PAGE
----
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O V I D.




OVID, like Horace, is his own biographer. In some respects he is even more communicative than his fellow-poet. Horace, for instance, is reticent, as a rule, about his own compositions. The writer of the Odes might, for all we know, be a different man from the author of the Satires or the author of the Epistles. Ovid, on the contrary, takes good care that his readers should be well acquainted with the list of his works. Then, again, there is something very shadowy and unreal about the beauties to whom Horace pours forth his passion or his reproaches. Lydia, Chloe, Barine, Lalage, Glycera - there is scarcely one of them all whom we may venture to pronounce anything more than a creation of the poet's fancy. But Ovid's Corinna, the one mistress to whom he dedicates his song, is only too real. Who she was, of what rank A.C.S.S., vol. ii.


and character, the learned have disputed; but that she was a real personage no one doubts. And then he gives us the most copious and exact information about his birthplace, his family, his education, his marriage, his fortunes in general. Yet, for all this, the personality of the man himself seems to elude us. Some one has said that we should recognise Horace were we to meet him in the street. Short and corpulent, the sunny and cheerful youthfulness of his face belying his white hair, his gay figure seems familiar We are acquainted with all his tastes and

to us.

habits; he confesses his faults; his virtues show themselves. Ovid does not give us such confidences. The most exact statement that he ever makes about his own character-that though his verse was loose his life was pure-we must be permitted to disbelieve. The real Ovid is almost as unknown to us as is the real Virgil. Nevertheless, there is more to be said of him than can be contained within the limits of this volume. And here it may be said, once for all, that much will have to be omitted, not only for want of space, but for yet more imperative reasons of morality and good taste.

PUBLIUS OVIDIUS NASO was born at Sulmo, a town in Peligni, a district of Northern Italy which took its name from one of the Samnite tribes. The Samnites, Rome's stoutest antagonist in her early struggles for the supremacy of Italy, nearly overthrew her empire when it had been extended over all the shores of the Mediterranean. It was with the Marsi, the neighbours of the Peligni on the west, that the war of the

Italian allies against Rome, commonly called by historians the Social War, began. Ovid recounts, with a pride which may seem strange in a loyal Roman, the part which his own countrymen had taken in the struggle

"Whom freedom's voice to noble warfare led,

When their own allies were the Romans' dread."

But in truth the poet was not venturing on any dangerous ground in thus writing. The cause of the allies had been closely connected with the cause of the democracy. And the Roman empire, like another empire of our own times, had inherited the democratic traditions. "Their cause," says Velleius Paterculus, a younger contemporary of Ovid, and conspicuous for his flattery of Augustus and Tiberius, "was as righteous as their fate was terrible, for they sought to be citizens of the state whose sway they defended with their swords." The emperors would find no offence in sympathy with the opponents of that aristocracy on the ruins of whose power their own throne was founded. The poet speaks more than once of the fertility and healthfulness of his native district. These blessings it chiefly owed to its copious and unfailing streams. Its pastures never dried up, even under the scorching suns of an Italian summer. Its water-meadows are specially mentioned. It produced wheat in abundance; and its light fine soil was even better adapted for the vine and the olive. The town of Sulmo boasted a high antiquity. A fanciful etymology found in the word the name of a companion of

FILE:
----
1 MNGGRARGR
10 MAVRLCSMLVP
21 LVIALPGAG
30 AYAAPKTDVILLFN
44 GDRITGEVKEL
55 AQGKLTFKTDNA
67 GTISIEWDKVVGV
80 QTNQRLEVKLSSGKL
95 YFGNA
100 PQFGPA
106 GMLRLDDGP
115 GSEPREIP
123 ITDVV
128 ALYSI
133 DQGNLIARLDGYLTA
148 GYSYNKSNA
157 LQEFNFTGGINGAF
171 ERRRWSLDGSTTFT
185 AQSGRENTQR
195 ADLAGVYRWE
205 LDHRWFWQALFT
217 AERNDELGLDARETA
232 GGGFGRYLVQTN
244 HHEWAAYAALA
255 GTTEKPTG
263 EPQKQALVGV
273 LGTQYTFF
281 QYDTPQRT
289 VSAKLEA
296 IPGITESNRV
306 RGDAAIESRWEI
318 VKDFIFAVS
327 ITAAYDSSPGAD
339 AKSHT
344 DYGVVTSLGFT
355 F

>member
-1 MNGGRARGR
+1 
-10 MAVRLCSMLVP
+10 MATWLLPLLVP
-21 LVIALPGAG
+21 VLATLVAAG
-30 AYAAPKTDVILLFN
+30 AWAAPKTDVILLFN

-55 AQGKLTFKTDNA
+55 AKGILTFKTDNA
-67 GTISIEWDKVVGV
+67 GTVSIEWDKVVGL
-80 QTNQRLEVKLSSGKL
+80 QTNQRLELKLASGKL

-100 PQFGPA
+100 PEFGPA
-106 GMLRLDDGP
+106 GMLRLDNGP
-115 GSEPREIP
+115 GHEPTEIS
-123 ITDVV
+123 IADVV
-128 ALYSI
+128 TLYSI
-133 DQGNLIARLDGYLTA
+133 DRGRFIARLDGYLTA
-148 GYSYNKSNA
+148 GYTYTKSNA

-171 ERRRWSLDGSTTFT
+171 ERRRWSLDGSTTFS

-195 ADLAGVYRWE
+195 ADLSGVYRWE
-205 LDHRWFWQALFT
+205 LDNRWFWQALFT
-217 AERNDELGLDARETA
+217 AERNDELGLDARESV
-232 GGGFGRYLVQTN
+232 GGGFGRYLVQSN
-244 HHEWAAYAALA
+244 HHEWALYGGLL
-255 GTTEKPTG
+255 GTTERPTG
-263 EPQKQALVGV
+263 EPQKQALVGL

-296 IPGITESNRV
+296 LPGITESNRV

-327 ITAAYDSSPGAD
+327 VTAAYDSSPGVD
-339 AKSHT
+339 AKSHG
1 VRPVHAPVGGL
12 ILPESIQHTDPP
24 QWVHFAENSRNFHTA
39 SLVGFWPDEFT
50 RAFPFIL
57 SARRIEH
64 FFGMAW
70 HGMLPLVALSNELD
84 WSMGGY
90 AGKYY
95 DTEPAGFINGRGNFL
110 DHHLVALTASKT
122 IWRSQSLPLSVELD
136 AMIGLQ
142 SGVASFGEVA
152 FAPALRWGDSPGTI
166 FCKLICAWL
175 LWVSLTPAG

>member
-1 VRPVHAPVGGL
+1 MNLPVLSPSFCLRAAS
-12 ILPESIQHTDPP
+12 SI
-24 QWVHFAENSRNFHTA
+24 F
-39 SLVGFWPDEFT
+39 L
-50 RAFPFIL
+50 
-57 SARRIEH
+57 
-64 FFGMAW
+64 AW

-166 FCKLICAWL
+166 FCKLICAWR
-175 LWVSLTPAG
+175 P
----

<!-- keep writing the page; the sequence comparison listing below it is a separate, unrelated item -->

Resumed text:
Eneas, sprung from the Phrygian Solymi,* to whom that chieftain had given one of his daughters in marriage. It took the side of the vanquished party in the struggle between Marius and Sulla, and suffered cruelly in consequence. More fortunate in the next civil war, it opened its gates to Julius Cæsar. Ovid (he always called himself Naso †) belonged to one of the oldest families in this town. It was of equestrian or knightly rank, and had possessed this distinction for many generations. "In my family," he says, you will find knights up through an endless line of ancestry;" and he looks down, just as among ourselves a baronet looks down on a knight, on men who had won that honour for themselves.


"I never climbed, not I, from step to step."

And he complains loudly to the faithless Corinna"Some knight, with wealth by wounds but newly earned, Full-fed on slaughter, is preferred to me!"

The poet was born on March the 20th, 43 B.C. He marks the year by speaking of it as that

"In which both consuls met an equal fate."

These consuls were Hirtius and Pansa, both of whom perished at the siege of Mutina, fighting against Mark Antony. The Roman Republic virtually perished with

* The same origin was assigned, on equally good grounds, to Jerusalem. "Hierosolyma" was, of course, the sacred (hieros)

city of the Solymi!

+ Most of the writers who mention him follow the same practice, but Tacitus and the Younger Seneca speak of him as Ovidius.

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